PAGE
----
The native snails in French Polynesia in the Pacific Ocean are in trouble. Certain species have suffered extinction due to the introduction of a carnivorous snail species, the rosy wolf snail (Euglandina rosea). Originally from North America, these predatory snails were released on the island to combat the giant African snail (Lissachatina fulica). Intended as a source of food, the giant African snail was introduced to Tahiti in 1967; however, the snails escaped and started devouring crops. To make matters worse, the American predatory snail preferred the smaller, native tree snails to the giant African snails. Massive amounts of tree snails were consumed in a short time. A significant number of the island's native species became extinct.
'Manager of the forest'
The continued existence of the native tree snails is crucial for biodiversity, as they play a role in the eco-system. They serve as ecological indicators and also function as a 'manager of the forest', eating vegetation and cleaning up waste (rotting plants). In addition, they are a key species for evolutionary studies and are part of the culture of the French-Polynesian islands
The goal of the project for the short term is to prevent the extinction of even more species, sub-species and genetically different populations of the existing endemic tree snail species in the Partulidae family. The long-term goal is to maintain and improve the chances of survival for the endemic tree snail species in the Partulidae family in their native range of distribution. The reintroduction of species that have become extinct in the wild through the international breeding programme is also an important goal.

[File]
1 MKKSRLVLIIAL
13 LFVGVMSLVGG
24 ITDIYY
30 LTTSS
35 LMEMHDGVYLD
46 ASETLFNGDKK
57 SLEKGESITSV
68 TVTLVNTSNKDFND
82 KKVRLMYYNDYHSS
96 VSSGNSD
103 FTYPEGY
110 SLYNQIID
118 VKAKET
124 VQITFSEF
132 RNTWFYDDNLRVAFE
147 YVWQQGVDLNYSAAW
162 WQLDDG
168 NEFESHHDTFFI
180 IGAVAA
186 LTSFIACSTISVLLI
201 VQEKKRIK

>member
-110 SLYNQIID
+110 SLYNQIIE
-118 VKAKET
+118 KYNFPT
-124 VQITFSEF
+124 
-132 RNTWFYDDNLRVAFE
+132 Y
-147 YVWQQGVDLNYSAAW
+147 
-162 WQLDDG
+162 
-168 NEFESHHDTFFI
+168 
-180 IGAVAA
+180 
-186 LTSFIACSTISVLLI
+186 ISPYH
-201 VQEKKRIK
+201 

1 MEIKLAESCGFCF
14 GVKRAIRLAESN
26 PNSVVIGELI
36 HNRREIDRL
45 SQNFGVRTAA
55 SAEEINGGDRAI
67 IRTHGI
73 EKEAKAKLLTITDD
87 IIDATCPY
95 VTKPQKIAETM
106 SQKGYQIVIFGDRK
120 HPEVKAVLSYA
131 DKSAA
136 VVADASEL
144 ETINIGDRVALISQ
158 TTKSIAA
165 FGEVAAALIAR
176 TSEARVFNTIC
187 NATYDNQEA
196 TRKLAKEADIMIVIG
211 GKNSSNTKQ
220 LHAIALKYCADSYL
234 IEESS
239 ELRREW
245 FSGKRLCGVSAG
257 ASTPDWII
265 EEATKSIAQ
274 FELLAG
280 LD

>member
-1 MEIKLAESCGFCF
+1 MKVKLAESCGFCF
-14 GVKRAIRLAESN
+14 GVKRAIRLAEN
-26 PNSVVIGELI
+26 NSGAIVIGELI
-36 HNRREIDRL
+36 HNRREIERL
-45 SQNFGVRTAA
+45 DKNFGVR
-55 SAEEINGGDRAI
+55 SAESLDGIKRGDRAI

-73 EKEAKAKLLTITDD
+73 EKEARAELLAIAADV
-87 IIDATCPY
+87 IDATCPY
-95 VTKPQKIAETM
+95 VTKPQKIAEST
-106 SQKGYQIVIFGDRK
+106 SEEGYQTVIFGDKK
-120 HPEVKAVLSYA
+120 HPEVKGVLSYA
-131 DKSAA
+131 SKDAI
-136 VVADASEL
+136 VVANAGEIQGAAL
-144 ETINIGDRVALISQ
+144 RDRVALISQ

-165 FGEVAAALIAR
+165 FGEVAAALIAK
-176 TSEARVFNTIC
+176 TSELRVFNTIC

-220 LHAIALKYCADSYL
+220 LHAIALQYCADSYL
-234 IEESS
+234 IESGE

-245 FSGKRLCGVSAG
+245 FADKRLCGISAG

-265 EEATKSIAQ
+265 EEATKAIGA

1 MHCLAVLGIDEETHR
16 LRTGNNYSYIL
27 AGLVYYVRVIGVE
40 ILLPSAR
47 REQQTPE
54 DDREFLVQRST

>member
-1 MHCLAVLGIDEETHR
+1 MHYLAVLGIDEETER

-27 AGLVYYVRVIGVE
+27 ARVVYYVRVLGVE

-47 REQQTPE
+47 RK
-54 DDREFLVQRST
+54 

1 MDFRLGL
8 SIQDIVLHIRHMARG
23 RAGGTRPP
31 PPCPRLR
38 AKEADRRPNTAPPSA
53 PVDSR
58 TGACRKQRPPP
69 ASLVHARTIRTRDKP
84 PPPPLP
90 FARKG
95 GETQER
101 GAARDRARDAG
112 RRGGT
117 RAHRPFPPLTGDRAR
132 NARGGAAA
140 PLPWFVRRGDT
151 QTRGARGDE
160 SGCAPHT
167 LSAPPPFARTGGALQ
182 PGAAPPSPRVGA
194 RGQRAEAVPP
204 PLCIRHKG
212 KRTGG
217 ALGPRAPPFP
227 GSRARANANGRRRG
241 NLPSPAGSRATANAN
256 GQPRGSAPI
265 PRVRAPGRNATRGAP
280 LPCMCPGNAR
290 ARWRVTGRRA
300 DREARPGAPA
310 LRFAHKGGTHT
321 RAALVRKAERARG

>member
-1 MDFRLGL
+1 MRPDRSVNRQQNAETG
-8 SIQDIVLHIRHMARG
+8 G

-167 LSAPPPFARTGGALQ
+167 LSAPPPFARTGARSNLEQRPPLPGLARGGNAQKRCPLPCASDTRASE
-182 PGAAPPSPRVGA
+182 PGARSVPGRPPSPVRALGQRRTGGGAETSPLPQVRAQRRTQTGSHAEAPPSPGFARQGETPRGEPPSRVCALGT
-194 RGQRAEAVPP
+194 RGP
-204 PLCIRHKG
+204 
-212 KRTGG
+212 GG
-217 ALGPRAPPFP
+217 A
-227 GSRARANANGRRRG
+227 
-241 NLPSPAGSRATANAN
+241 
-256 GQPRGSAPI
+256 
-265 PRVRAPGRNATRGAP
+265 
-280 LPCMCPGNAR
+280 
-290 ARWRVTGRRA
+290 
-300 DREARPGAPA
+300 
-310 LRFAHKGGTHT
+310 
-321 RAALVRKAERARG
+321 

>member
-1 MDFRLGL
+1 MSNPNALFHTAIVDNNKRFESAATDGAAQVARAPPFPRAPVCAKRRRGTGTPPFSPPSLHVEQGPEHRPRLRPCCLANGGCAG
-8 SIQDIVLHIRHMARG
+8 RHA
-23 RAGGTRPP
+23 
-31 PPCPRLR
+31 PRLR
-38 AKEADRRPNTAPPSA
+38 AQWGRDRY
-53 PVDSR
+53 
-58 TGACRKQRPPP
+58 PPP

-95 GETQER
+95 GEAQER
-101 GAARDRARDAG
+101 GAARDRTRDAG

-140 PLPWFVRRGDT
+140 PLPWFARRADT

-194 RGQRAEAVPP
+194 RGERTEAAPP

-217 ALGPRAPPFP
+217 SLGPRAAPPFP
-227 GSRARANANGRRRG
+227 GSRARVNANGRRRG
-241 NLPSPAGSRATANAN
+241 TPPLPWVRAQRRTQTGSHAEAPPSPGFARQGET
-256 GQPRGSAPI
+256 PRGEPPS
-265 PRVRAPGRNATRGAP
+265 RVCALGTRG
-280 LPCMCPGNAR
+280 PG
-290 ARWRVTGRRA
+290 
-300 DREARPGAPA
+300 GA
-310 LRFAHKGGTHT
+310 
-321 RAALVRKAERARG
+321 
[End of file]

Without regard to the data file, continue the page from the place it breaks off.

Field research plays a crucial role in the plan of action. For example, the various snail populations are being monitored and research is being conducted to determine why certain populations are more capable of holding their own in the presence of the predatory snail. Other aspects of the project involve habitat protection, genetic analysis of the populations and educating the local population. Part of the latter includes teaching school-age children about their natural and cultural heritage. In addition, there is an international breeding programme in which a number of zoos are participating. Snails are selected from this programme for relocation to Tahiti.
In 2016, ARTIS released Polynesian tree snails in their native habitat in Tahiti for the first time. This species, the Partula nodosa, is considered extinct in the wild.
Support from ARTIS
ARTIS supports the field research financially and participates in the breeding programme in order to deliver snails for repatriation to their natural habitat. ARTIS also acts as an 'annex' of Tahiti as part of the breeding programme. Three species of Polynesian tree snails – Partula nodosa, Partula hyalina and Partula affinis – are being bred at ARTIS and a number of other zoos in Europe and America. ARTIS is responsible for receiving the snails produced in the breeding programmes and submitting them to extensive veterinary examination before they are transported as a group to the wild. ARTIS is one of the few zoos in the world that has experience with caring for these sensitive molluscs.
Organisation: Partulid Global Species Management Programme
Animal: Polynesian tree snail
Location: French Polynesia